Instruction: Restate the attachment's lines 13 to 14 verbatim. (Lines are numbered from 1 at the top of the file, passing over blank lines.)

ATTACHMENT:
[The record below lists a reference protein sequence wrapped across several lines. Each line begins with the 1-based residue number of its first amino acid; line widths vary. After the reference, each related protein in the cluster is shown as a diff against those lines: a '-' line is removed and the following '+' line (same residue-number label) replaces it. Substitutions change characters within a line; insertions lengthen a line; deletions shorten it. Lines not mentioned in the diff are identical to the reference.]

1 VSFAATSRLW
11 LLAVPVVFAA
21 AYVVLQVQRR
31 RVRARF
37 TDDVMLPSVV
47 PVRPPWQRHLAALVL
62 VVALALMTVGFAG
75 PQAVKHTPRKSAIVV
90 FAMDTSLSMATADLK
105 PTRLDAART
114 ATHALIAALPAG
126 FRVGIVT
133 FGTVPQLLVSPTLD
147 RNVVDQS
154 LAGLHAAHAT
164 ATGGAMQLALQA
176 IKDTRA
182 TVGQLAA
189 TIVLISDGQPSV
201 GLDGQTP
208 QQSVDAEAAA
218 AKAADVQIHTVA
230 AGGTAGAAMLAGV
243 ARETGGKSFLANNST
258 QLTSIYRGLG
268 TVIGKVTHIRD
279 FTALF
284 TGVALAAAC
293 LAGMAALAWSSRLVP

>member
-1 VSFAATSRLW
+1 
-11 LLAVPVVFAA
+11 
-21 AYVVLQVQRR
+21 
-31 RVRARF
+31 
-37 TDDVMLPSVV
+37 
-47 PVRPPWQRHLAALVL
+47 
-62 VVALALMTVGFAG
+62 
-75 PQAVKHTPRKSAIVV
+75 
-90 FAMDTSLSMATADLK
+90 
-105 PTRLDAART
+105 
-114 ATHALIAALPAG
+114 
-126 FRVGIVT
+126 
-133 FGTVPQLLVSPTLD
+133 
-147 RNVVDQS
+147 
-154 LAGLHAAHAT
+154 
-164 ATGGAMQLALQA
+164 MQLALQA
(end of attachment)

126 FRVGIVT
133 FGTVPQLLVSPTLD